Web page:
521. Pediatric Appendectomy Surgical Site Infection Surveillance
Session: Poster Abstract Session: Surgical Site Infections
Thursday, October 3, 2013
Room: The Moscone Center: Poster Hall C
  • 521_IDWPOSTER.pdf (189.0 kB)
  • Background: The National Healthcare Safety Network (NHSN) pooled means for appendectomy (appy) surgical site infections (SSIs) are 1.15 & 3.47 for risk levels 0,1 & 2,3 respectively.  Pediatric appy SSI rates in the literature vary from 1.6-20 depending on risk classification. SSI surveillance generally consists of culture review by infection control (IC) and post discharge reporting by surgeons. This method of case finding may underestimate SSI burden as cultures are not always obtained & surgeons may not report patients with SSIs seen as outpatients.   

    Objective: Describe a comprehensive surveillance process, incidence & stratification of pediatric appy SSIs in a tertiary care children's hospital.

    Methods: A collaborative effort between IC and pediatric surgeons was launched to accurately determine incidence & classification of SSIs. Surgeons supplied IC with monthly appy case lists by diagnosis of nonperforated or perforated. IC identified SSIs by review of wound/aspirate cultures & surgeon reports from outpatient clinics. IC also reviewed electronic alerts of all patients readmitted ≤30 days of surgery.  SSIs were reviewed with surgeons for accuracy of classification.  Rates were determined from 10/2010-2/2013 using NHSN definitions. Overall SSI rate, nonperforated superficial & organ space, perforated superficial & organ space SSI rates were calculated. 

    Results: 62 total SSIs: 14.5% (9/62) were nonperforated SSIs, 85% (53/62) were perforated SSIs; of which 88.6% (47/53) were perforated organ space SSIs.  47% (29/62) of infections were diagnosed by clinical symptoms only (purulent drainage, fever, localized pain/tenderness, presence of abscess).  Organisms isolated included Pseudomonas aeruginosa (4), Candida albicans (1), Escherichia coli (6), & several gram positive organisms (3).  31% (19/62) SSIs were poly microbial.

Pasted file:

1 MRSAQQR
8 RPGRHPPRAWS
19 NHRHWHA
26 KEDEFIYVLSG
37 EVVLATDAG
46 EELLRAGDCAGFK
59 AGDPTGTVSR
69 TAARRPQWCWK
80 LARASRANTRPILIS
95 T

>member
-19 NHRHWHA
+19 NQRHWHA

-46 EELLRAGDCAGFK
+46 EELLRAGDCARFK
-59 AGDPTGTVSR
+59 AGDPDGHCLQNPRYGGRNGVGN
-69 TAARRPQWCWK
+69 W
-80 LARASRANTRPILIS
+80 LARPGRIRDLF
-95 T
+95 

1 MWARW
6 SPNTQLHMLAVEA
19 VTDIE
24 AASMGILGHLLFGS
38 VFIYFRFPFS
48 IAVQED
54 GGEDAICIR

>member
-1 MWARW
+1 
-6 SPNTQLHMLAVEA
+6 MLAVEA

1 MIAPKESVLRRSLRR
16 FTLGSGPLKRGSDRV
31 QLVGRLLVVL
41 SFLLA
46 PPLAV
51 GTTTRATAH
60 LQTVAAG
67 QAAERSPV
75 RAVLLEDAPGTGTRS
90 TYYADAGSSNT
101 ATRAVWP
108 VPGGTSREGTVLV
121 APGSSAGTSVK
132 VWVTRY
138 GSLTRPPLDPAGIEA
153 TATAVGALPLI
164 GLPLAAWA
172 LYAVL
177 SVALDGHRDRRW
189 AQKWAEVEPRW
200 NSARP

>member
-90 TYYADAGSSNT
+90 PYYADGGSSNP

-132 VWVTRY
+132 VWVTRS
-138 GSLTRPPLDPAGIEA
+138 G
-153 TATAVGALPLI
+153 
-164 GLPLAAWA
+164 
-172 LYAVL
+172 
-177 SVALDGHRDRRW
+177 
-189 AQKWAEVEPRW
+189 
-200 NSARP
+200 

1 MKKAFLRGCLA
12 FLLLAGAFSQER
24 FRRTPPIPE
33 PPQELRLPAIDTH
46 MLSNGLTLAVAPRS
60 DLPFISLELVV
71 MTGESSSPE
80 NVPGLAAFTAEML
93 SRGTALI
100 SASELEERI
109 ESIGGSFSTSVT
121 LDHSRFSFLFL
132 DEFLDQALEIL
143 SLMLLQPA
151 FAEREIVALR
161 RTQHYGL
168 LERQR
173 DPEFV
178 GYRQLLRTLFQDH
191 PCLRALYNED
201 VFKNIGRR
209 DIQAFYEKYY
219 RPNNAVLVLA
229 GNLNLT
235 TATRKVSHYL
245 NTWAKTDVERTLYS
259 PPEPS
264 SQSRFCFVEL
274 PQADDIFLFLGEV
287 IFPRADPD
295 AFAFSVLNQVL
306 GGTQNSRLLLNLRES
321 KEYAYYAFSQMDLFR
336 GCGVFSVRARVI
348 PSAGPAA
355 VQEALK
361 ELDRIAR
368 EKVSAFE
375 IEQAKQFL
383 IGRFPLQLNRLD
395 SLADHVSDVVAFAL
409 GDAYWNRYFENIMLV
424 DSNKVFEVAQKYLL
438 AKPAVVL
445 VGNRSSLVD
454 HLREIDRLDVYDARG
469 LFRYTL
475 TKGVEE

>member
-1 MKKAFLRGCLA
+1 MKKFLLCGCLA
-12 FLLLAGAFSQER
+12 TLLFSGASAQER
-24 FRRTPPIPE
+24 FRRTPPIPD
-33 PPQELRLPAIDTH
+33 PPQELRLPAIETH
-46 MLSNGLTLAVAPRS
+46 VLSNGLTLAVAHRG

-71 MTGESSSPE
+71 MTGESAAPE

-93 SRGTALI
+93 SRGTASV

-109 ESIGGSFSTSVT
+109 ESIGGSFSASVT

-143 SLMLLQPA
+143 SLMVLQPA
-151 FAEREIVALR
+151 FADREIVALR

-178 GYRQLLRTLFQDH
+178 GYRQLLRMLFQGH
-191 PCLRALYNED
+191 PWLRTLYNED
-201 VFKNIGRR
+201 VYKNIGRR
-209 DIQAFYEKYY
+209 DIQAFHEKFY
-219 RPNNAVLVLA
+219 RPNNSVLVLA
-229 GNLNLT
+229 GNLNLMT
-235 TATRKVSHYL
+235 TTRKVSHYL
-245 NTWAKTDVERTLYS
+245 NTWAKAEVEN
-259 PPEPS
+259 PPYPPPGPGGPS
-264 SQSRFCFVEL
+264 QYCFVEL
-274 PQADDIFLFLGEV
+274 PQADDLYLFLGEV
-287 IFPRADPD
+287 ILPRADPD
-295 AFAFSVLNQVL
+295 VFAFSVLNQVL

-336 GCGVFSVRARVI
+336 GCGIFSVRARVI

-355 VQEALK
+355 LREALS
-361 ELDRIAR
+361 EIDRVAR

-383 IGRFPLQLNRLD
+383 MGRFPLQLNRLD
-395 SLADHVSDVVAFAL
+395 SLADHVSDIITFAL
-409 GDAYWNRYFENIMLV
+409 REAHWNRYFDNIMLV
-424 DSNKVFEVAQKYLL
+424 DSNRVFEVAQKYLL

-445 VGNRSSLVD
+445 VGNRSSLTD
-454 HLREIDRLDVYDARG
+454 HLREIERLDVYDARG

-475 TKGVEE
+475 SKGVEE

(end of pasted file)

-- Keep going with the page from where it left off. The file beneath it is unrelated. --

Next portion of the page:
Conclusion: NHSN appy SSI rates underestimate incidence in the pediatric population.  Patients with a perforated appendix are at high risk of developing an organ space SSI. Collaborative, integrated surveillance between IC and surgeons is vital to accurate SSI case identification and classification.  Effective interventions to decrease the incidence of deep organ space SSI following perforated appy should be prioritized.

    Text Box: NHSN Pooled Mean:
3.47 (Risk Level 2, 3)
1.15 (Risk Level 0,1)

    Koya Davis, MPH, MHA, CIC1, Galit Holzmann-Pazgal, MD2, Kevin Lally, MD2, Shauna Levy, MD2 and Kuojen Tsao, MD2, (1)Memorial Hermann Hospital-Texas Medical Center, Houston, TX, (2)University of Texas Medical School, Houston, TX


    K. Davis, None

    G. Holzmann-Pazgal, None

    K. Lally, None

    S. Levy, None

    K. Tsao, None

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